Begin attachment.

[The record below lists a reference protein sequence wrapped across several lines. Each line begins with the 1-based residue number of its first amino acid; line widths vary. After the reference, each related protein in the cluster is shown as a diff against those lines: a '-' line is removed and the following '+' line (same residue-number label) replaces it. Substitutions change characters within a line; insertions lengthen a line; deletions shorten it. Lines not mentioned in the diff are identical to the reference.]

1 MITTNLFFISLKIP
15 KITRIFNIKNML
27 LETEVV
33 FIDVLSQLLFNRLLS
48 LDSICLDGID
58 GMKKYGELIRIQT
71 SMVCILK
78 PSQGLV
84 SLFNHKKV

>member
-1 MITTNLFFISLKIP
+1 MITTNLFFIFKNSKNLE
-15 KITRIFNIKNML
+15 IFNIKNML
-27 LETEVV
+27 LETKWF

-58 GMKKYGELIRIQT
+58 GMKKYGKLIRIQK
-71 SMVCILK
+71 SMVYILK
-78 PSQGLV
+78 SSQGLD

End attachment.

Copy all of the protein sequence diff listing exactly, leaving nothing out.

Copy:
[The record below lists a reference protein sequence wrapped across several lines. Each line begins with the 1-based residue number of its first amino acid; line widths vary. After the reference, each related protein in the cluster is shown as a diff against those lines: a '-' line is removed and the following '+' line (same residue-number label) replaces it. Substitutions change characters within a line; insertions lengthen a line; deletions shorten it. Lines not mentioned in the diff are identical to the reference.]

1 MITTNLFFISLKIP
15 KITRIFNIKNML
27 LETEVV
33 FIDVLSQLLFNRLLS
48 LDSICLDGID
58 GMKKYGELIRIQT
71 SMVCILK
78 PSQGLV
84 SLFNHKKV

>member
-1 MITTNLFFISLKIP
+1 MITTNLFFIFKNSKNLE
-15 KITRIFNIKNML
+15 IFNIKNML
-27 LETEVV
+27 LETKWF

-58 GMKKYGELIRIQT
+58 GMKKYGKLIRIQK
-71 SMVCILK
+71 SMVYILK
-78 PSQGLV
+78 SSQGLD